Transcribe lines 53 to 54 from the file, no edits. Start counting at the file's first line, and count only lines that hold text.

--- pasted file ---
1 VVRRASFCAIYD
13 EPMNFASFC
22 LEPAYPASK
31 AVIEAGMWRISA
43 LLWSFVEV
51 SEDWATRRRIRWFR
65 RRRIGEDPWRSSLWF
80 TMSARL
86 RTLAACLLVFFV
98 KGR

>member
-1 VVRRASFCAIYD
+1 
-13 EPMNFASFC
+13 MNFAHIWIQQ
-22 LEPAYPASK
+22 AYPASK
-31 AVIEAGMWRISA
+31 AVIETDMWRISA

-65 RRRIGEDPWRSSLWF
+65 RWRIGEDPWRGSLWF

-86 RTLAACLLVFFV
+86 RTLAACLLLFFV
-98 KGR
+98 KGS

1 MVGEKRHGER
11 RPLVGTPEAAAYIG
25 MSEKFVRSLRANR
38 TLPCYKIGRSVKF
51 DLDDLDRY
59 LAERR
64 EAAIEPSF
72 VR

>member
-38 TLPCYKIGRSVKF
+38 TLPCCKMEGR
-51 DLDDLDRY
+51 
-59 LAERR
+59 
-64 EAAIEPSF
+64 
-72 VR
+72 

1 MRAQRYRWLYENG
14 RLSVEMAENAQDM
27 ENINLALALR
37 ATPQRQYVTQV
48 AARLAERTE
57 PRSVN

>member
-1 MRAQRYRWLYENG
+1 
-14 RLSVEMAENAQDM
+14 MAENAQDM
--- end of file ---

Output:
+1 
-14 RLSVEMAENAQDM